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When Jane speaks to the former Thornfield Hall employee about Mr. Rochester, the man states:

He would not cross the door-stones of the house, except at night, when he walked just like a ghost about the grounds and in the orchard as if he had lost his senses-- which it is my opinion he had; for a more spirited, bolder, keener gentleman than he was before that midge of a governess crossed him, you never saw, ma'am.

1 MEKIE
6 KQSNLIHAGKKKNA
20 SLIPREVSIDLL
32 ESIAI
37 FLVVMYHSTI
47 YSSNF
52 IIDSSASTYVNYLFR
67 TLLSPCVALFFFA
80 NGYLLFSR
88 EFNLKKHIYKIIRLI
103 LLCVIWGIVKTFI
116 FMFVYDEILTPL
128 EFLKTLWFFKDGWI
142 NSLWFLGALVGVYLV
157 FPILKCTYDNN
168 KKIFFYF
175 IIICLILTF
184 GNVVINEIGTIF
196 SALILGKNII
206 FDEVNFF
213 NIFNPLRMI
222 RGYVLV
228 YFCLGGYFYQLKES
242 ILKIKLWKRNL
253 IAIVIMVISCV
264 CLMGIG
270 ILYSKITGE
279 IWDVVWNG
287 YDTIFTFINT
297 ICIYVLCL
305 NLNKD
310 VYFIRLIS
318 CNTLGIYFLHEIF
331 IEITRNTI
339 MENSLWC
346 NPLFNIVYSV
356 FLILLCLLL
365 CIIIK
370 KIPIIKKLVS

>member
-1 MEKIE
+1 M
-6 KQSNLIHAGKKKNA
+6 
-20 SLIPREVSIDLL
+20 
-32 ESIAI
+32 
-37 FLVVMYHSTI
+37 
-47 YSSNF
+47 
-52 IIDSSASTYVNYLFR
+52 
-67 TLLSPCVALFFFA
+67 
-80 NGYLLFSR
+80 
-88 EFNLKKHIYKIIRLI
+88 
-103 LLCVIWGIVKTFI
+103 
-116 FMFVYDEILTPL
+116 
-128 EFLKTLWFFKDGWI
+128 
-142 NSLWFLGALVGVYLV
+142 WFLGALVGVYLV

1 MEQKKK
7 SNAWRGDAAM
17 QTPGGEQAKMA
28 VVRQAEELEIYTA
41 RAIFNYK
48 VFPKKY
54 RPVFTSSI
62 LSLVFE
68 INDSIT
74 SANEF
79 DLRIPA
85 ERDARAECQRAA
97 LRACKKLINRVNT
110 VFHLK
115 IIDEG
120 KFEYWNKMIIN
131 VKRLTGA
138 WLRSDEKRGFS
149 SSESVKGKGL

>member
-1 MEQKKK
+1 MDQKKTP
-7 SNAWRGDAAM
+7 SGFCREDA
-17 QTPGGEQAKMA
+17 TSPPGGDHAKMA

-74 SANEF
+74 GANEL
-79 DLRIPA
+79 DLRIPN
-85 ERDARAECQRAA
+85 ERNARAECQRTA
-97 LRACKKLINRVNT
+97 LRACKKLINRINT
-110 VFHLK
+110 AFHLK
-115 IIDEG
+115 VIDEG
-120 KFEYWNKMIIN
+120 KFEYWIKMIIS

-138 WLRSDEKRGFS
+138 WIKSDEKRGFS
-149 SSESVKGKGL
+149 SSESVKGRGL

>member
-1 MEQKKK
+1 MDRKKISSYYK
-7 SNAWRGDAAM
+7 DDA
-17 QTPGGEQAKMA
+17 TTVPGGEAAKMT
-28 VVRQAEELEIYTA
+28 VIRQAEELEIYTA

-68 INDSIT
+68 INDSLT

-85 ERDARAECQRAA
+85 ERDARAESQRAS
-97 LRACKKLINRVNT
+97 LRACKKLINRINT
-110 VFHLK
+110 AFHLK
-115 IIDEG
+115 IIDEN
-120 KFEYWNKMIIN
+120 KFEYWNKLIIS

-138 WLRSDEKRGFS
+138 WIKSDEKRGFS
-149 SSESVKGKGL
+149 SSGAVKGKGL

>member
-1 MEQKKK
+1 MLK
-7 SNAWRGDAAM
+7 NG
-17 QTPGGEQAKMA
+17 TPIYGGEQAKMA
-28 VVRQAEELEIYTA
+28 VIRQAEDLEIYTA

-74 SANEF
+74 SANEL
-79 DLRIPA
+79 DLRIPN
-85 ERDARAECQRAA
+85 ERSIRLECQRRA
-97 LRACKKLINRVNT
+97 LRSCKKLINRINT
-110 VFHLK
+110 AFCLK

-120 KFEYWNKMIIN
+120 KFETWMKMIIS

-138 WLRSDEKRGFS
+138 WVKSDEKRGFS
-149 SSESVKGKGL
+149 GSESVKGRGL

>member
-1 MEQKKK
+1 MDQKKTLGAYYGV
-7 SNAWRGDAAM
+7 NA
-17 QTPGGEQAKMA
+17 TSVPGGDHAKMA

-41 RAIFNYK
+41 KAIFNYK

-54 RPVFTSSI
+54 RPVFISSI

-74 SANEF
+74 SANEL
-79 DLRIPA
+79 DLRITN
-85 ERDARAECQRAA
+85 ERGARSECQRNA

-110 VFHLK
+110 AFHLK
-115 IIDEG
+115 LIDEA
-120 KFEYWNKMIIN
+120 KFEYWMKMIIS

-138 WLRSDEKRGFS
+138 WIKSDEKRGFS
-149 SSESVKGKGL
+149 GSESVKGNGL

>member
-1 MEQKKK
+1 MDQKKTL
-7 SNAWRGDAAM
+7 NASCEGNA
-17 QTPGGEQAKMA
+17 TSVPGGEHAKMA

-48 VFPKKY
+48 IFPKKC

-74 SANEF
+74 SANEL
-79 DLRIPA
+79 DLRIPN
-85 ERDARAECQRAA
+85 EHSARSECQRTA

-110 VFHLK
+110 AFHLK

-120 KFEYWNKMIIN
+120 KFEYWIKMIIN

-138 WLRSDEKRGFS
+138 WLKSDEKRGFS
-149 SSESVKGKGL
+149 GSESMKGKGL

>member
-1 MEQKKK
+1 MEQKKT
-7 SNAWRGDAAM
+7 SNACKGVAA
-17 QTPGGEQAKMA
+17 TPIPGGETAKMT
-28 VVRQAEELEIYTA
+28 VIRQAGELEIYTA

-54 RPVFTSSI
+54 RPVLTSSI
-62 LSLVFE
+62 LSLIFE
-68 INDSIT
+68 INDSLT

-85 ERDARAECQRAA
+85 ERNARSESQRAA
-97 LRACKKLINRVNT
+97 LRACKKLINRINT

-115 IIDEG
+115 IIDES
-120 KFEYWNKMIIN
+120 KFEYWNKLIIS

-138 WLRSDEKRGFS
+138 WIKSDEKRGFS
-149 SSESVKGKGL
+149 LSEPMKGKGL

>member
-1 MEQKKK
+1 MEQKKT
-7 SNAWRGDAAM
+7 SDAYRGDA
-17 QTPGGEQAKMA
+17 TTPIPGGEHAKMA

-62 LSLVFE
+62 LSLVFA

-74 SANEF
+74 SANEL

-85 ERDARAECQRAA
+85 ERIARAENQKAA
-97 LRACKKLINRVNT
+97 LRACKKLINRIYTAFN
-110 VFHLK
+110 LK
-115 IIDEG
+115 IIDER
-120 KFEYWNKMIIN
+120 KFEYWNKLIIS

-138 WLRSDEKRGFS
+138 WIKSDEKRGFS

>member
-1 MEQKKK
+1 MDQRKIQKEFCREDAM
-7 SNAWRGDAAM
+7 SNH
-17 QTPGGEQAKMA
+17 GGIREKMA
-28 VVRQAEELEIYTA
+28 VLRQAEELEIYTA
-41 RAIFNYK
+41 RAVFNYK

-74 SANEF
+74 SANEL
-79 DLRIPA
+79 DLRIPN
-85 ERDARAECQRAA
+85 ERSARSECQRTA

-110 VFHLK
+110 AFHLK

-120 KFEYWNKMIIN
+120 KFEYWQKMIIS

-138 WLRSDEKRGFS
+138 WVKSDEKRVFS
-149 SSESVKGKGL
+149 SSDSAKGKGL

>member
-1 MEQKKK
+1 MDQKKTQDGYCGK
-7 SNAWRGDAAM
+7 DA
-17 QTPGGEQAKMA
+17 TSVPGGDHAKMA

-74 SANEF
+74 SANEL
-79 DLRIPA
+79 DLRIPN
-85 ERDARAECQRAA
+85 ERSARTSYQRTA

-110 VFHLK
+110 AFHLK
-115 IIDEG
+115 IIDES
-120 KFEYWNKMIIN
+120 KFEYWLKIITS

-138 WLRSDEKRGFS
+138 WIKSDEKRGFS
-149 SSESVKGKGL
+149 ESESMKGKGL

What does this news reveal about Rochester?


Even Jane's return will not be enough to return Rochester to his former state.


The frequent highs and lows in his disposition would not be conducive to marriage, anyway.


He understands that a life of solitude is a just punishment for decieving Jane.


He has allowed self-pity to destroy his life.


He truly did mold his future around Jane and has given up hope without her.

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